Header image courtesy of Chôm Chôm
With its fresh, herbaceous flavours, Vietnamese cuisine is right up there with Thai and Japanese as one of the most popular cuisines in Hong Kong. But while we love how easy it is to get a bowl of phở or a bánh mì (also known as French sandwiches in some older restaurants), not all are made equal—and those two dishes certainly do not represent the entirety of Vietnamese cuisine. From old-school hole-in-the-wall noodle joints to contemporary restaurants dishing out inventive fare, here are our favourite Vietnamese restaurants in Hong Kong.
While Vietnamese fine-dining restaurant Quest by Que is sadly no longer with us, Chef Que has been busy at work over the last year or so with Nhau, his convivial contemporary Vietnamese eatery in Sheung Wan. Whet your appetite with hamachi bowl ($180), a cool and refreshing salad of rice noodles topped with hamachi fish, before tucking into the signature grilled lemongrass pork collar ($180) and banh mi tacos ($120). “Nhậu” which is the Vietnamese word for “together,” is also shorthand for a cultural tradition of “drinking and feasting”—fittingly, the restaurant does a mean weekend brunch, where $280 will get you two hours of unlimited wine, beer, and cocktails.
Nhau, 12 Circular Pathway, Sheung Wan | (+852) 9166 4409
With its graffiti-inspired mural of Miss Saigon, slick black-and-gold décor, and menu of trendy cocktails, Xi Xup has plenty of style—and thankfully, the substance to match. Helmed by husband-and-wife team Lewis Dai (who co-founded Bread and Beast) and Vietnamese expat Kay Mai, Xi Xup is a vibrant, modern homage to the Saigonese street food the couple had in Ho Chi Minh City’s bustling hẻm (alleyways) in the early days of their courtship.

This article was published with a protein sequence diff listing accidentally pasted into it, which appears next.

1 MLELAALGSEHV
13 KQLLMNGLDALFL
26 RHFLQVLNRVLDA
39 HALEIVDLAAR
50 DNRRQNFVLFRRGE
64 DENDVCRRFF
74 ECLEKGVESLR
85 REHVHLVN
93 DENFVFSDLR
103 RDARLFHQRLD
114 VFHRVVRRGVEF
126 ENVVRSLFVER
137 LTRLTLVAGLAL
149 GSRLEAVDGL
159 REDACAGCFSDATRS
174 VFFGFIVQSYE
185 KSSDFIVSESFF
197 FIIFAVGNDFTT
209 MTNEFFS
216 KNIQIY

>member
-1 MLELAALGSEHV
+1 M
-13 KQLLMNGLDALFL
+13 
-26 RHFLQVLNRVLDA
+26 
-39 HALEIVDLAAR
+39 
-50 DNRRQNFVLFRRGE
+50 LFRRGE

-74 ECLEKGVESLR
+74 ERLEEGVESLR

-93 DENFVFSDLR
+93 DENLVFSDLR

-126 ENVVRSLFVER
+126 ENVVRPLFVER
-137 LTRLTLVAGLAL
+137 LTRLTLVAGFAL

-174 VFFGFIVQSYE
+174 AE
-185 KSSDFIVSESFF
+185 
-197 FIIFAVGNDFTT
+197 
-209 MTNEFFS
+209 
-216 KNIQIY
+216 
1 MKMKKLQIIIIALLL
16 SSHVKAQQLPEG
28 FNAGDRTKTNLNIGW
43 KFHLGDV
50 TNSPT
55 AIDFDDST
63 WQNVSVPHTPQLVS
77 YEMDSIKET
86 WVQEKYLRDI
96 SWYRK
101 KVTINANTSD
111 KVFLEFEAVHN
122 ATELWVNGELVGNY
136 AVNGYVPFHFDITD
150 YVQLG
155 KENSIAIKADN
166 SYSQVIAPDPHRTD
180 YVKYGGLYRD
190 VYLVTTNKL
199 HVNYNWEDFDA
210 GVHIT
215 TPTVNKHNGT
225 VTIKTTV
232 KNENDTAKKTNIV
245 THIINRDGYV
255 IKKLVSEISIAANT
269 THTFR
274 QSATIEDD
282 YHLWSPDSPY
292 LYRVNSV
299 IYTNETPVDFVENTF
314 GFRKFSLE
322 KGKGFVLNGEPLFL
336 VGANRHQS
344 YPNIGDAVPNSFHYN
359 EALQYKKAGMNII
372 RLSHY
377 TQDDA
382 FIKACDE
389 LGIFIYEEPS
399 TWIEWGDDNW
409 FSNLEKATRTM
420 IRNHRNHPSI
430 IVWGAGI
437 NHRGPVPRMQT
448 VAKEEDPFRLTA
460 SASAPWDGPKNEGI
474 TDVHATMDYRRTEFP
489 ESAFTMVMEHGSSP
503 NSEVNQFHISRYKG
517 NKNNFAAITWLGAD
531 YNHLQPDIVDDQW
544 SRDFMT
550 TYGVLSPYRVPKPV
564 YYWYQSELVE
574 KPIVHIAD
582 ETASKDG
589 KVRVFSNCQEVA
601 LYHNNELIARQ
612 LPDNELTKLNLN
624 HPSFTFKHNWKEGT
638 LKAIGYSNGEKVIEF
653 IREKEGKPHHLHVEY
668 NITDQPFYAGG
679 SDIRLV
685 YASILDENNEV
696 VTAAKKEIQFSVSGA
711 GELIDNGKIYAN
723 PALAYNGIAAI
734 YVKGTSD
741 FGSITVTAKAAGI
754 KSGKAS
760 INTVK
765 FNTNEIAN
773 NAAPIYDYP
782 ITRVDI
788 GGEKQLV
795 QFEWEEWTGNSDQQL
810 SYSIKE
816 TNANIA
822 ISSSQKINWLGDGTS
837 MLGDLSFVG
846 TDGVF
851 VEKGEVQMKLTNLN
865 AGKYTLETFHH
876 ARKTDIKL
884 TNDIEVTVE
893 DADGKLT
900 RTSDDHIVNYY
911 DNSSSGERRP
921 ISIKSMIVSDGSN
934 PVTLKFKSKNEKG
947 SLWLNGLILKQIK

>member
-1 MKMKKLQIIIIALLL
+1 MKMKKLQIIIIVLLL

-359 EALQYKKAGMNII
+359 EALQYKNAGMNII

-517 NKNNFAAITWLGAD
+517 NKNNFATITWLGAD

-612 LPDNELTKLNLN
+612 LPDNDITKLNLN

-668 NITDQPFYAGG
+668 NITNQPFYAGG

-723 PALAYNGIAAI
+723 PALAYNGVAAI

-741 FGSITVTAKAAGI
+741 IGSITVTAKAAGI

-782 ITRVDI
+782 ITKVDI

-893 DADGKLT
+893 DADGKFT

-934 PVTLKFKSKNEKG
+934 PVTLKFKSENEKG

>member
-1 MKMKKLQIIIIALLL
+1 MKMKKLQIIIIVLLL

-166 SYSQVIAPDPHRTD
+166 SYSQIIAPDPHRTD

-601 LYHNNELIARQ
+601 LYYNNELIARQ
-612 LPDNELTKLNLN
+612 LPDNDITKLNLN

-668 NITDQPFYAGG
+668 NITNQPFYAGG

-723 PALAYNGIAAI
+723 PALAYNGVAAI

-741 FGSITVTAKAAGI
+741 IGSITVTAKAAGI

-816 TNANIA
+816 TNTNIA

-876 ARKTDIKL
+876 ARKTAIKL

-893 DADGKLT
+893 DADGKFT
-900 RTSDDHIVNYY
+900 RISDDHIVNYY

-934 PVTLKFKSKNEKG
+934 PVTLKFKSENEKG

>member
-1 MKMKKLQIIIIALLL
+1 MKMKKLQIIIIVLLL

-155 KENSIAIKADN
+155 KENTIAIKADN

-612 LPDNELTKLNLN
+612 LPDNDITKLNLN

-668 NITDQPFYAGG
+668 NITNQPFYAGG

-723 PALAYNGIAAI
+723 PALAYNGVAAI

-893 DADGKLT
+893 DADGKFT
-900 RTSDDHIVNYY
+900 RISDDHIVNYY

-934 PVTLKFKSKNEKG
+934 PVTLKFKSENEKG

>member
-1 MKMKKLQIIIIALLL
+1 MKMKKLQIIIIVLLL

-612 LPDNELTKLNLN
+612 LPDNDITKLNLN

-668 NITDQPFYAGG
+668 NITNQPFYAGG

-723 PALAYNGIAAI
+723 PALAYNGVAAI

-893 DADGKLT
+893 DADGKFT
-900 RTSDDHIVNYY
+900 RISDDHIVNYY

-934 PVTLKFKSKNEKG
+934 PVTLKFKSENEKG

About 80 percent of the restaurant’s ingredients are sourced from Vietnam, and many of Xi Xup’s dishes are made faithfully from Mai’s family recipes. Beyond beef phở ($98) and bánh mì ($78), you’ll also find authentic street eats like stir-fried snails ($58), grilled beef in betel leaves ($78), and bánh tráng nướng Đà Lạt ($88)—a crispy rice paper pancake loaded with egg, cheese, pork pâté, and other toppings that is often likened to Vietnamese pizza.
Xi Xup, 70–72 Chik Chuen Street, Tai Wai | (+852) 9389 2269
Inspired by Hanoi’s outdoor bia hơi drinking tradition, Chôm Chôm is a lively restaurant and watering hole from Black Sheep Restaurants. Though you won’t be able to get fresh beer for less than $4 like in Hanoi, Chôm Chôm more than makes up for it with its fun atmosphere and street food-inspired menu. Pair cold pints with salty, delicious snacks like the crispy VFC wings ($108), grilled tiger prawns ($118), and roasted bone marrow ($128). For something a little more filling, try the phở-braised short rib lettuce wraps ($208) or Shaking Beef ($228), a juicy tenderloin served with watercress, cherry tomatoes, salt and pepper lime dip, and a side of rice.
Chôm Chôm, 58–60 Peel Street, Central | (+852) 2810 0850
Located in the mini-food haven of Kau U Fong, this low-key restaurant specialises in bún (Vietnamese rice noodles). Its founder, Brian Woo, travelled to Vietnam to learn how to make bún from Nguyen Thi Thành, a Ho Chi Minh City noodle seller who skyrocketed to fame after Anthony Bourdain rhapsodised about her food on No Reservations.